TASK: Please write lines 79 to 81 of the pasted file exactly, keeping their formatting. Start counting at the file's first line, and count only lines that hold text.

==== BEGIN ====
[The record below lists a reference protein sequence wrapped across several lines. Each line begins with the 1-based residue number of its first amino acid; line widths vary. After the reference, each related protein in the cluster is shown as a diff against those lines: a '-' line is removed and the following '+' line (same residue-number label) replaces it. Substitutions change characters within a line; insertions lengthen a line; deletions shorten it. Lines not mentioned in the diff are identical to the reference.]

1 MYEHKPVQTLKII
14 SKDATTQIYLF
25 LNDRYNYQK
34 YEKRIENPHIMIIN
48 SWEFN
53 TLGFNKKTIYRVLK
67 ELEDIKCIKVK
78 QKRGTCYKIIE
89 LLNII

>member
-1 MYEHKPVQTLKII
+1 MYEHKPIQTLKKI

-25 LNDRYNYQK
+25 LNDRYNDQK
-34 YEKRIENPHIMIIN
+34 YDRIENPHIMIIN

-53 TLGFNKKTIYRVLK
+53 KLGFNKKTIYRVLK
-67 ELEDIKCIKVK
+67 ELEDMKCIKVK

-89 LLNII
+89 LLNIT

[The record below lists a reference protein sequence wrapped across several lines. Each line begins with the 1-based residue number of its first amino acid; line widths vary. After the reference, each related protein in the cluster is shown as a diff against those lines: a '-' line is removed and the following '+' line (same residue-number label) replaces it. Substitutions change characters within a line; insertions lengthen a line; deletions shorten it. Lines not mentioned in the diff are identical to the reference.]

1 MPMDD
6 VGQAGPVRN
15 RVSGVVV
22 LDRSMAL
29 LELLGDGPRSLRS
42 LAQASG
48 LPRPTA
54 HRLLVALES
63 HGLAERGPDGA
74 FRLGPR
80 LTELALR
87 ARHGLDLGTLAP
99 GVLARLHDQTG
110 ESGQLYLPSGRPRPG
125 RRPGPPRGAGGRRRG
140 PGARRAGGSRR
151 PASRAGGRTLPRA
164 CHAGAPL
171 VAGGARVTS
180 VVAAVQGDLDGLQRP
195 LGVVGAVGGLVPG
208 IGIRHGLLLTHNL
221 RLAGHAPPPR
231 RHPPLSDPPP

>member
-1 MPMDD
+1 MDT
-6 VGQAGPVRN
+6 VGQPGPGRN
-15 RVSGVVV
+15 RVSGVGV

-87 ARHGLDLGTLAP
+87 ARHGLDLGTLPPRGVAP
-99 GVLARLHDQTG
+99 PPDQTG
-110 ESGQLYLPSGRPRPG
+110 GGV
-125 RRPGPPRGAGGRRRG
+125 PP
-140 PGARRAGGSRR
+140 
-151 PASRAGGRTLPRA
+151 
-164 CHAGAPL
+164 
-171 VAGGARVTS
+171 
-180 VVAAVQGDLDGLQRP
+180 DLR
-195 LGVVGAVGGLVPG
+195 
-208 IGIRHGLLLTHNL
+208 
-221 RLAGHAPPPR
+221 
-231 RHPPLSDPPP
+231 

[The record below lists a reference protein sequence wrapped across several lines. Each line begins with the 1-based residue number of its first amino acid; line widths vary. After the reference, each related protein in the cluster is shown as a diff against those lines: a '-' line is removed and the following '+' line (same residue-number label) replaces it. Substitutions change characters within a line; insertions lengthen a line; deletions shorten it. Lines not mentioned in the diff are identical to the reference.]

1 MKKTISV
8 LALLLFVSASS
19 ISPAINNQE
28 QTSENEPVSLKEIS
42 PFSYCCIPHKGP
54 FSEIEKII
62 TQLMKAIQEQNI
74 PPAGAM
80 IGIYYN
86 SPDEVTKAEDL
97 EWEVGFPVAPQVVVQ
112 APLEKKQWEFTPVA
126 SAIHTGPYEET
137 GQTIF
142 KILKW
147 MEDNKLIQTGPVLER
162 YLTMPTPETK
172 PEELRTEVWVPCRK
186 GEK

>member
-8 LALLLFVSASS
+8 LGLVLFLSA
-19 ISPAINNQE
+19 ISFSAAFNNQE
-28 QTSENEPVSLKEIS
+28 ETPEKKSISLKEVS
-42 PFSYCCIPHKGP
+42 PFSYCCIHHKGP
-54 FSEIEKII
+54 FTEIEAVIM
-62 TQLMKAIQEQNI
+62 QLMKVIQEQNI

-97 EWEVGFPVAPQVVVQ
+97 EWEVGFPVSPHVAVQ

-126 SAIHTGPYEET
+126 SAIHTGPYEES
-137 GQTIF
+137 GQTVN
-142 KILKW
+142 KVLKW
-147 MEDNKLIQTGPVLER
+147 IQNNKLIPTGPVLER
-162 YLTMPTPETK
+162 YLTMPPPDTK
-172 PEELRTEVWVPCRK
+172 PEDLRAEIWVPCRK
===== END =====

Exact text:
+221 
-231 RHPPLSDPPP
+231 